Does a Jump in Soda Sales Mean Mexico’s Soda Tax Isn’t Working?

New figures from Coke bottlers show that more soda was bought last year, but researchers argue those numbers don’t tell the whole story.
(Photo: Greenplasticamy/Flickr)
May 4, 2016· 2 MIN READ
Willy Blackmore is TakePart’s Food editor.

The Oakland City Council voted unanimously on Tuesday to put a penny-per-ounce soda tax on the November ballot, officially sparking yet another fight over taxing sugar-sweetened beverages in the Bay Area. In 2014, both San Francisco and Berkeley, California, voted on soda tax measures, with voters in Berkeley handily passing the first such policy in the United States. (While the San Francisco proposal garnered 55 percent of the vote, it required a two-thirds majority to pass.) Boulder, Colorado, is voting on a similar measure in the fall, and Philadelphia is considering adopting a three-cents-per-ounce tax in its new city budget.

In one way or another, all of these policy proposals are building on and take inspiration from the national soda tax Mexico enacted in 2014. According to a peer-reviewed study conducted by a team of researchers from the University of North Carolina, the National Institute of Public Health of Mexico, and the Center for Nutrition and Health Research, soda sales dropped by an average of 6 percent in the first year the roughly 10 percent tax was implemented, with sales slipping by up to 12 percent in the latter part of the year. Mexico is regularly upheld as proof that soda taxes work.

Except that just as the debate over taxing sugar-sweetened beverages in the United States is picking back up, new data out of Mexico is showing that sales have increased. Last week, Coca-Cola Femsa SAB, the largest Coke bottler in the country, reported a 5.5 percent increase in sales from the beginning of 2015. The other major Coke bottler, Arca Continental SAB, said it sold 11 percent more soda in the same period.

Do rising sales mean that the soda tax bubble has burst? After all, not only does Mexico have a national tax, but the country had the highest rates of soda consumption in the world—and troublingly high rates of obesity and diabetes. If the policy is faltering in Mexico, then what of its U.S. copycats?

“We know these taxes don’t work,” Muhtar Kent, Coke's CEO, said at the annual shareholder meeting last Wednesday. Kent sees the new sales figures out of Mexico as proof of that.

Shu Wen Ng, a nutrition professor at the University of North Carolina who worked on the Mexico study, said the sales data is misleading and that consumption continued to slide in 2015.

“The reports from the beverage industry in changes in sales are only looking at total aggregate sales,” she said, and they don’t account for population rise, inflation, unemployment rates, or other social and economic factors that affect consumption. Even weather, she said, needs to be controlled for: 2015 was a hotter year than 2014, and what’s better on a sweltering day than a very cold Coke?

“It would appear that the sales of beverages went up in 2015 by about 7 percent, but once you start making these additional changes, the numbers start changing,” Ng said. “You cannot just look at the raw numbers. Looking at just the raw numbers is going to tell you just one story.”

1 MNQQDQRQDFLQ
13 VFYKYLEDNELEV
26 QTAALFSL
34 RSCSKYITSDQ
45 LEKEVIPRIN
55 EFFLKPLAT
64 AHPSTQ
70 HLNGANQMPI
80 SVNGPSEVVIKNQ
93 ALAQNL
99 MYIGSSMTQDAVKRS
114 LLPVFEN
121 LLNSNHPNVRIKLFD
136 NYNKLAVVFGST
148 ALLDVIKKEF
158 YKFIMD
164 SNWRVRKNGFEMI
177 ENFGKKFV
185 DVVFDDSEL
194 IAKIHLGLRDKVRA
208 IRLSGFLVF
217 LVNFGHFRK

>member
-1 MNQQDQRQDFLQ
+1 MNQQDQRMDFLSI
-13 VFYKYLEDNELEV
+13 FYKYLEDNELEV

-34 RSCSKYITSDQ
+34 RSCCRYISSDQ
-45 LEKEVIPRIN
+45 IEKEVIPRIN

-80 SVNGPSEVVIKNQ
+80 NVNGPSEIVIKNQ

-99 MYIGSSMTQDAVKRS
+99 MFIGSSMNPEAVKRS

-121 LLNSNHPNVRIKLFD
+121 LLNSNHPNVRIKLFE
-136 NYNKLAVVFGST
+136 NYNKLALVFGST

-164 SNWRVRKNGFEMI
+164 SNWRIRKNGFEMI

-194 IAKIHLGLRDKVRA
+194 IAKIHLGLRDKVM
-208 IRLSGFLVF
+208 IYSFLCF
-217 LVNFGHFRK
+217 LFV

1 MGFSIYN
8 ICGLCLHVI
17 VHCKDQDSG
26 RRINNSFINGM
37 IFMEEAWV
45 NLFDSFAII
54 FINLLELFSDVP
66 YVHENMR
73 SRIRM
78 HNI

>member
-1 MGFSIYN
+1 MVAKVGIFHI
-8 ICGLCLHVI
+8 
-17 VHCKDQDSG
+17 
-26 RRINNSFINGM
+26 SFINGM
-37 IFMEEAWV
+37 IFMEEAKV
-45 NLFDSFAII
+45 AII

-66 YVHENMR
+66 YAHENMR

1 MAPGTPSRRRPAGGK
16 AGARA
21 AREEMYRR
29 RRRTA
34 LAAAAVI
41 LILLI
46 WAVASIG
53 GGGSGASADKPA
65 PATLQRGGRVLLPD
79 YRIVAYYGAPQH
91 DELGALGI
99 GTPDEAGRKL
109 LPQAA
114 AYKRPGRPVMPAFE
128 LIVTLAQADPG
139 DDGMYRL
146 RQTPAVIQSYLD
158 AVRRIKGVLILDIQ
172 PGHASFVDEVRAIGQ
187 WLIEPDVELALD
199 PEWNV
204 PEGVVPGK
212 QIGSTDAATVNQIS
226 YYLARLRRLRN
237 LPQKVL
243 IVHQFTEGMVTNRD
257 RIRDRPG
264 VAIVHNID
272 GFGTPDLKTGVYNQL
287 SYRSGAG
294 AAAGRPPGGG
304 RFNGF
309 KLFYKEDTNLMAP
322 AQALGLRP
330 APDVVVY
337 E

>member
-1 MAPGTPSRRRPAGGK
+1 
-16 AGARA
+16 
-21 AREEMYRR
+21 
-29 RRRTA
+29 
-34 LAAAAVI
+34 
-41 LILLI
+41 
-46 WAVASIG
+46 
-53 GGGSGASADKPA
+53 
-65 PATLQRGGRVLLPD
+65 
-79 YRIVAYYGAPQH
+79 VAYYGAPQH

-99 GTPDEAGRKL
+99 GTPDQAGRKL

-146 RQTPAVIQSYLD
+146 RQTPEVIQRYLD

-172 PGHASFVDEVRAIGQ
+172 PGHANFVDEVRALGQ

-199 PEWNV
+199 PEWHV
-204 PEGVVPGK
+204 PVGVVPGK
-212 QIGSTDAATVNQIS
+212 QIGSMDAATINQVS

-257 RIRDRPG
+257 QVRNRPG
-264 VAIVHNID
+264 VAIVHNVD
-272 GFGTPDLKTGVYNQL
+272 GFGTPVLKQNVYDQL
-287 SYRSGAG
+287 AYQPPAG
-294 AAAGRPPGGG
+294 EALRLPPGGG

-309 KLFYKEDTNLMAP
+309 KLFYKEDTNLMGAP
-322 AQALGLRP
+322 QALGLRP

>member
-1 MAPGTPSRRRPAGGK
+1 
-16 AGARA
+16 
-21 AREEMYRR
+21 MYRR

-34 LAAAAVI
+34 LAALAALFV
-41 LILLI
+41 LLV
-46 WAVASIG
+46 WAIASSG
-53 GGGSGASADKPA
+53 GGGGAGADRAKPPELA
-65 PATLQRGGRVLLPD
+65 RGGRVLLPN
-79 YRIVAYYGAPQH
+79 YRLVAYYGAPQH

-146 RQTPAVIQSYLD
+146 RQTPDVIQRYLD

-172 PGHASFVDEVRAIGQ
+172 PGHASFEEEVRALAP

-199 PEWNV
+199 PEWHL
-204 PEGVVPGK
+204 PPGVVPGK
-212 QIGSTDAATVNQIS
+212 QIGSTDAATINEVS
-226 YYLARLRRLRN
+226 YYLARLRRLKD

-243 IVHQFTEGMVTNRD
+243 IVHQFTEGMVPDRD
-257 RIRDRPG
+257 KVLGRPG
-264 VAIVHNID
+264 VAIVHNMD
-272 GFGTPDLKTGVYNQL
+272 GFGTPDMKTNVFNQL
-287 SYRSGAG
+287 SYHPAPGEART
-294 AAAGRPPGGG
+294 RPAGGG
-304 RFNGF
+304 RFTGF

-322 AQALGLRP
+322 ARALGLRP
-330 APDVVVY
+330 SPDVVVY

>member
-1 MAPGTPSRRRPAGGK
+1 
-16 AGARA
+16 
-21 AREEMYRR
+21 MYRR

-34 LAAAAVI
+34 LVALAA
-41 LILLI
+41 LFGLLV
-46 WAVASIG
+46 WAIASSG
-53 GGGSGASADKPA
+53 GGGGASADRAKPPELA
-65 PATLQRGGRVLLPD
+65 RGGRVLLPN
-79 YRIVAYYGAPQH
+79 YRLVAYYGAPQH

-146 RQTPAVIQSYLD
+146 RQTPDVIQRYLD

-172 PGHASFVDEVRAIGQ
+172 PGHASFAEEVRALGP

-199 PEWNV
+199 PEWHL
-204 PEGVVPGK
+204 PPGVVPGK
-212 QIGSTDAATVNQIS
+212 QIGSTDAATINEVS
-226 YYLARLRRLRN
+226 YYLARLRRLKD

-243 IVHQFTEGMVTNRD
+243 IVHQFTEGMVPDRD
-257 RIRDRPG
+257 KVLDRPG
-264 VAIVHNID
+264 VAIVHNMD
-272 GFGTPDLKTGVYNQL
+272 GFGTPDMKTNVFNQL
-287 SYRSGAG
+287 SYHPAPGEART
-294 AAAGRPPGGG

Arantxa Colchero of Mexico’s National Institute of Public Health, a colleague of Ng’s who worked on the study of Mexico’s 2014 consumption, laid out a different story in a post on the institute’s website: The line of thinking that an increase in soda sales suggests the tax is not working “does not consider other factors that influence purchases and consumption of these beverages that are independent of the effects of the tax—and that change from one period to another.” She estimates that consumption was down 8 percent in 2015—greater than the 6 percent average decline in 2014—from the pretax rates observed between 2007 and 2013.

The story doesn’t end with sales and consumption, because as Berkeley is showing by funneling $1.5 million in soda tax revenue into public health programs, the effectiveness of such policies isn’t limited to using sticker shock to change behavior. In Philadelphia, the proposed soda tax is intended to fund a city prekindergarten program, while a portion of the revenue from Mexico’s tax goes toward improving freshwater infrastructure for rural schools.

“The revenue can be used toward what is most needed depending on the location you’re talking about,” said Ng. “In Mexico, there are some more immediate needs than others,” such as access to clean water. While drinking from the tap might not give Americans Montezuma’s Revenge, she noted that the drinking water crisis in Flint, Michigan, is a stark reminder that our own water infrastructure is in need of help.

“The general argument, regardless of where you are,” Ng said, “is that the revenue from these taxes can be used to improving water infrastructure, period.... You want to limit the consumption of sugary drinks, but you can increase access to safe drinking water.”